Found Salad

By Hyacinth Miles

A few days ago my friend told me about the new group of people she had been hanging around with, people so dedicated to simplicity in their lives that they lived both without money and without possessions. "They sleep on their friend's couches," she said. "And when people get sick of them they just move on."

"How do they eat?" I asked.

"Oh, they eat out of trash cans." she said, as if this were the most natural thing in the world. I was horrified. But my friend emphasized to me that this was a conscious lifestyle choice based on politics and morality and their own commitment to the world community, as well as their local environment.

Okay. Whatever.

"Well," she said, miffed. "That's not all they eat. They also cook for themselves. You know, found salad and things."

"Found salad?"

"Yeah, it's salad made of the weeds and plants native to the area." Now that sounded intriguing, something that could actually be a lifestyle choice and not just a poor life decision. Maybe a way of being in touch with your local environment that was exotic and interesting rather than oppressive and distasteful. It got me thinking about the food available to us for free, not for survival necessarily but for edification. Found salad. It was like a type of art. It sounded charming.

But my first internet search "found salad" was sobering. Rather than a list of things to find and use for salad it brought up more a list of object that diners had found in salad (and how much they were suing the restaurant for). Nuts, bolts and broken glass were par for the course (one woman found a busboy's thumb). Hmmm. Found salad began seeming less like a hobo jaunt and more like a dietary necessity. It was time to get serious.

My next search "edible weeds" got much better results. According to Google there were well over half a million web pages about common weeds around your house that might make a yummy snack. Dandelions? Okay that was pretty easy. Daisies? Cute. Wild onions, also fine, wild strawberries for a little color (in addition to a few dandelion petals). Then it got a little trickier. Milkweed shoots? Okay, I could probably do that. Watercress? Well I'd need access to a stream bed, also I wasn't sure I could identify watercress. It would really suck if I missed it and ended up eating, say, poison ivy. From there the suggestions got down right painful. Stinging nettles and thistle were apparently edible, once they had been boiled, but having to go out and harvest thistles would definitely test my commitment to this project. Reindeer moss, commonly found along hiking trails can also be eaten if boiled, though it will retain "a taste and texture similar to that of rubber bands". Yum.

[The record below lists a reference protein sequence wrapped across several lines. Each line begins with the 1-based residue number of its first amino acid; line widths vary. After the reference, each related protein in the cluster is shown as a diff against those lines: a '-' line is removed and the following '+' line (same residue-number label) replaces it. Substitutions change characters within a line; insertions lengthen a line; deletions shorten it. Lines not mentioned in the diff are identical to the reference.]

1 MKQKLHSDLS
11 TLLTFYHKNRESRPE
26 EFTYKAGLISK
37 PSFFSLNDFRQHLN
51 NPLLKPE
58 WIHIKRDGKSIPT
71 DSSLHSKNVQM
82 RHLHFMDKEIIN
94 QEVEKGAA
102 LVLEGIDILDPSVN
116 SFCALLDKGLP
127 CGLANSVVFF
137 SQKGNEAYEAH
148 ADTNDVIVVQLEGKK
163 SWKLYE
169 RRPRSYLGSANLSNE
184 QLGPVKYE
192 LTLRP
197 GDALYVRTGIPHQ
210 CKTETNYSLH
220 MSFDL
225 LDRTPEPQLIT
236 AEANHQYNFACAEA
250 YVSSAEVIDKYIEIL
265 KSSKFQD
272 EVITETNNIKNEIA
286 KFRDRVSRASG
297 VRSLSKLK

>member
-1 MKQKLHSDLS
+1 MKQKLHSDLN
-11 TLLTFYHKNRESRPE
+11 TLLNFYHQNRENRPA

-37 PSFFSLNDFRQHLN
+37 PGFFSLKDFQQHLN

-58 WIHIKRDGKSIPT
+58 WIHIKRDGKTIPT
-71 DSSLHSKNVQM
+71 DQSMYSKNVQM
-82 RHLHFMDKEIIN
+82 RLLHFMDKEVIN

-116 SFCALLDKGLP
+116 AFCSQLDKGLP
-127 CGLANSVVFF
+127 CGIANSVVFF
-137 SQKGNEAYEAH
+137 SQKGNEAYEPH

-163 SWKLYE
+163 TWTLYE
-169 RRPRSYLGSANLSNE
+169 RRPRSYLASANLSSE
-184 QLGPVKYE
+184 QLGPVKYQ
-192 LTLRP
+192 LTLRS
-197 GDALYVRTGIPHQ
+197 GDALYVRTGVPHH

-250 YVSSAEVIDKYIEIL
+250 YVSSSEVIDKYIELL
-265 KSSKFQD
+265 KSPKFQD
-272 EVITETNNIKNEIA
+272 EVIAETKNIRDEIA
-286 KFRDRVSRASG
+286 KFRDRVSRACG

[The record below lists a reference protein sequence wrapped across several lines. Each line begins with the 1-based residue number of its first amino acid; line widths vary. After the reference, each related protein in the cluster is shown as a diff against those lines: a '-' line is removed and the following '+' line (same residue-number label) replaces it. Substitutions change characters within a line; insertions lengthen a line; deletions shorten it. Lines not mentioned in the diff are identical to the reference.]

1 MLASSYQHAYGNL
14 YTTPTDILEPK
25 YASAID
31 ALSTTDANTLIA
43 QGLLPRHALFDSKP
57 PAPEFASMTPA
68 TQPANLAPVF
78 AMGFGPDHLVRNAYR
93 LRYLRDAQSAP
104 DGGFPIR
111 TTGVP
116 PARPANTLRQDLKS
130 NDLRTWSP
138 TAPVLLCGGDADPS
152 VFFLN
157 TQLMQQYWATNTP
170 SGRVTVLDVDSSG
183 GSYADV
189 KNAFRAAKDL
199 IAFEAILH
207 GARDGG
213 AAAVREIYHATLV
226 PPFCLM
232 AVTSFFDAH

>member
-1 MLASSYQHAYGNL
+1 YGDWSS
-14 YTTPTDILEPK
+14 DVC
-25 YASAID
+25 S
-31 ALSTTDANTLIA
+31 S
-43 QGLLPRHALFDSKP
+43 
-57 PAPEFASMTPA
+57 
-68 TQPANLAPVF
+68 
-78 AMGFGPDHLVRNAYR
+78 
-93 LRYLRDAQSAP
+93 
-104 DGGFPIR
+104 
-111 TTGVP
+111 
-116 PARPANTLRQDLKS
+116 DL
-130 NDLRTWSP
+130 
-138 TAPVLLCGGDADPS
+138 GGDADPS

In fact while all edible-weed web pages gave me plenty of things I could eat, very few of them gave me a compelling reason why I would want to. And after reading the list of warnings accompanying suggestions; "Be careful that you do not accidentally eat a strange weed which may be poisonous." "Be careful that the weeds you select have not been sprayed with herbicide or pesticide." or "Be careful that an animal has not defecated on the weeds you pick as the feces might spread disease." I was fairly certain that I didn't. That which does not kill us makes…salad? Not in my soulless, shallow, consumer driven little husk of a life thank you.

So I staged a retreat. I'm not proud, I'll admit it. Surely, I told myself, it would be better to go down to the Farmer's Market and buy some real food to make a salad and support the local economy, rather than putting all kinds of nice young landscapers out of business be eating all the plants they were supposed to be killing with dangerous chemicals. And maybe after that, if I am feeling especially at peace with the world I might fill a little bowl with some of my extra, grown close to home salad which I found in a food stall and leave it on my back porch for any passing anti-materialist (or fairy) who happens by, just to remind them what real salad tastes like.

It would be more generous of me if I'd invite them in for dinner, and I would. But I'd be afraid of what they might bring as a contribution.

If you're interested in finding your own salad on the average street corner you can try this website:

But if you are a coward (like me) you could try this dressing (it's good stuff):